In his Principles of the English Law of Contract Anson set himself to delineate the general principles which govern the contractual relation from its beginning to its end. He asked and answered with admirable lucidity just those questions that an intelligent student would ask about the subject. The book possesses two eminent merits: it directs the student's attention to general principles, avoiding doubtful or exceptional rules and the peculiarities of the special contracts; and it teaches him method. It has remained the indispensable introductory text-book on the subject. Sixteen editions have been published in this country, it has been translated into German, and an American edition has been widely used. But the book is also memorable because it heralded a new conception of legal education. The scientific study of English law dates practically from the latter half of the nineteenth century; when Anson began to lecture on it, he was the only teacher of English law in Oxford; and, in spite of Blackstone's example, almost all books on English law were then written with a professional and not an educational, purpose. Anson himself was one of a band of pioneers who by their own personal teaching and by their admirable text-books dealt a mortal blow to the superstition that English law cannot be taught; and to help in ending the centuries-old divorce between English law and the English universities was no slight service to both. His Law and Custom of the Constitution has the same merits of orderly arrangement and perfectly lucid expression, but its aim is different. It is not primarily a book for the beginner, but a full and accurate description of the constitution from a special point of view carefully chosen and continuously adhered to by the author. The two parts of the work deal respectively with Parliament and The Crown; in each his attitude is that of a scientific inquirer investigating and demonstrating the anatomy of a highly complex organism; yet he never allows the reader to forget that what he is examining is not a piece of dead mechanism, but a living body with a history of past development and a future of which the trend can sometimes be dimly forecast. It was the actual working of the constitution in the present that he had set himself to describe, and he strictly subordinated to this its other aspects; yet he well knew that it is only for purposes of analysis and exposition that the law and the history of the constitution can be dissociated. No other writer on the constitution has chosen to observe it from exactly the angle chosen by Anson; and his work has therefore a distinctive object and method, which, together with its admirably thorough execution, ensure it a place in the permanent literature of the English constitution. Five editions of it have appeared. Besides his legal works, Anson published in 1898 the Autobiography and Political Correspondence of Augustus Henry, 3rd Duke of Grafton.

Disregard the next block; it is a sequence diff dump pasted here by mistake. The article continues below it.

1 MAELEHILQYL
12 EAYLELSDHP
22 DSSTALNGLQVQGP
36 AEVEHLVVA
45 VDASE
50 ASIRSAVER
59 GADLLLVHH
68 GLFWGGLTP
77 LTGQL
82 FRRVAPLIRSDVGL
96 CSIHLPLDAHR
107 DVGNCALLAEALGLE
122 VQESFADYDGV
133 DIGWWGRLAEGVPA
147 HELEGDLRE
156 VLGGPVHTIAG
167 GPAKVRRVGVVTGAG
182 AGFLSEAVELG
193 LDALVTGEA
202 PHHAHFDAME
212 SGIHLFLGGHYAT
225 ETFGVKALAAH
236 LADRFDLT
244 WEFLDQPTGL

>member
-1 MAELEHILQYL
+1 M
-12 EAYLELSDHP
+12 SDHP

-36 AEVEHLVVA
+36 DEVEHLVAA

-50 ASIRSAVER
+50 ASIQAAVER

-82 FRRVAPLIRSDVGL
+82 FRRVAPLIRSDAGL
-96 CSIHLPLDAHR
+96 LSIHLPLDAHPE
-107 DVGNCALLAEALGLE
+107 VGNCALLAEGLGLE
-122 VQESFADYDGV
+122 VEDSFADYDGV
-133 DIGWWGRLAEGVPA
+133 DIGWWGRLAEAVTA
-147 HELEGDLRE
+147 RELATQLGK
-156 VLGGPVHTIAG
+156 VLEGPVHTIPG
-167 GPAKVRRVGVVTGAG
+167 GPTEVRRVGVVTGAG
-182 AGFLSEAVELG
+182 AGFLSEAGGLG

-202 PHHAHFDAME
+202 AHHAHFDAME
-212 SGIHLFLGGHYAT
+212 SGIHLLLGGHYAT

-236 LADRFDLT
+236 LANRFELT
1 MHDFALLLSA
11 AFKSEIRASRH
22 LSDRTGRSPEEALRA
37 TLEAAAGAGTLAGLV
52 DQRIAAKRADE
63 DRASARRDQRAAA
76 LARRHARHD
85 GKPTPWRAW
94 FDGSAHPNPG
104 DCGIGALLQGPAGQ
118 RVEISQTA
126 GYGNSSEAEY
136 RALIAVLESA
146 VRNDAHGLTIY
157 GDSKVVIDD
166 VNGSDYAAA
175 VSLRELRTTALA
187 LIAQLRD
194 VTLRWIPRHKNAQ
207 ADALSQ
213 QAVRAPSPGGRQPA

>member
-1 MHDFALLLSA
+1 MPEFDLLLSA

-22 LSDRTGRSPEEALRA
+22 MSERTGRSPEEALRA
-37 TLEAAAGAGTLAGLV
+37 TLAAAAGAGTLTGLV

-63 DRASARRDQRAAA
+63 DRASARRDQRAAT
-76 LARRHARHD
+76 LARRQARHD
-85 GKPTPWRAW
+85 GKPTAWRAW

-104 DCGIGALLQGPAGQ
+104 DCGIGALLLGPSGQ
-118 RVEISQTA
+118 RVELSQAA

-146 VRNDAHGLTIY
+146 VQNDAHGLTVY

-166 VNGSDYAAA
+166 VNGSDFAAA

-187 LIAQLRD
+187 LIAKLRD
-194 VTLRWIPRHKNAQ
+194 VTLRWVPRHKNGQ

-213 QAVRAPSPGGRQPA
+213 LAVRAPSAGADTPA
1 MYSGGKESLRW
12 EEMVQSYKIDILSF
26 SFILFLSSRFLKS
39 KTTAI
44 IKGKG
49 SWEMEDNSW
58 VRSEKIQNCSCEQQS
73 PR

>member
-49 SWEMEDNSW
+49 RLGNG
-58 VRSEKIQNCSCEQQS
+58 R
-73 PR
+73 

Anson's portrait, painted by Sir H. von Herkomer in 1895, hangs in the hall of All Souls, and a recumbent effigy by John Tweed has been placed in the college chapel.
A Memoir of Sir William Anson, edited by H. H. Henson, 1920
The Times, 5 and 6 June 1914
Contributor: J. L. B. [James Leslie Brierly]